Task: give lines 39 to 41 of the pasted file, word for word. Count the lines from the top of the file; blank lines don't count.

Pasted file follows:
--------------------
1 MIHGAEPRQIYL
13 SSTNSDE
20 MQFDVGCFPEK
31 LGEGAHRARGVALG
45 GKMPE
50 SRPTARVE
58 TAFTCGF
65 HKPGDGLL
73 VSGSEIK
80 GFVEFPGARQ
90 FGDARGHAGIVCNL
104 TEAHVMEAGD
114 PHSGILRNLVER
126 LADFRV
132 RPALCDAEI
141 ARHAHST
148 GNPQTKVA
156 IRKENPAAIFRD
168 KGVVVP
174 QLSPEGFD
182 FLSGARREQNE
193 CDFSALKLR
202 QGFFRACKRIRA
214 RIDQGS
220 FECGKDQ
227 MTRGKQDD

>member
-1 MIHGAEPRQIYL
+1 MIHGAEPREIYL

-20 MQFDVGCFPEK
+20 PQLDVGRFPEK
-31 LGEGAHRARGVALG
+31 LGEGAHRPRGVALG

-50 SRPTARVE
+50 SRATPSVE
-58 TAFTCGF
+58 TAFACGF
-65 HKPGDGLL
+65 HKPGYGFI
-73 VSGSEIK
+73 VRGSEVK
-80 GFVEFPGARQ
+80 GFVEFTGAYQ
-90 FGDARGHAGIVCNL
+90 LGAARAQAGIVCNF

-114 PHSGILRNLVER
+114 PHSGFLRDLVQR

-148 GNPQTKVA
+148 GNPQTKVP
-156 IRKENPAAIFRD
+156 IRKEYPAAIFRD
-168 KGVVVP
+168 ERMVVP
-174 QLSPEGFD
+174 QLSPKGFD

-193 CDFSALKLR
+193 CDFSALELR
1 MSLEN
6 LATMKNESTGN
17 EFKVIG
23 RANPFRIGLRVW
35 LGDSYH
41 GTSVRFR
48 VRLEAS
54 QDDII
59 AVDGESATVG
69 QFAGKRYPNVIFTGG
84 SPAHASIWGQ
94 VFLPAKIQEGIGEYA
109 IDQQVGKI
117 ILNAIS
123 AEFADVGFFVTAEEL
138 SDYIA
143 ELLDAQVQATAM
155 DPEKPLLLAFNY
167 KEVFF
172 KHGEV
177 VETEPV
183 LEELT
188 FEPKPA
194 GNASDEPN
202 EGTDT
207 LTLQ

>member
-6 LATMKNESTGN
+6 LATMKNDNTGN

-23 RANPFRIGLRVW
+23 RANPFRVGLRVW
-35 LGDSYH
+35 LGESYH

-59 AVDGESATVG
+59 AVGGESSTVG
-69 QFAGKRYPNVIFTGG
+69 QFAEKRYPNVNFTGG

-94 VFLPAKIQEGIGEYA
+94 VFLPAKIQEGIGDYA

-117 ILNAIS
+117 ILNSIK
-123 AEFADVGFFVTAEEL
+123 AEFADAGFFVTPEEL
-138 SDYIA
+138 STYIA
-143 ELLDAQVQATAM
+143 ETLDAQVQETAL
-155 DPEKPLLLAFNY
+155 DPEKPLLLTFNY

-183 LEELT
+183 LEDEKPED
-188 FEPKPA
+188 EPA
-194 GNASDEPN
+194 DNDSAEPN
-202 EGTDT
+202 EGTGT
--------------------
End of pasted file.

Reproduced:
+65 HKPGYGFI
-73 VSGSEIK
+73 VRGSEVK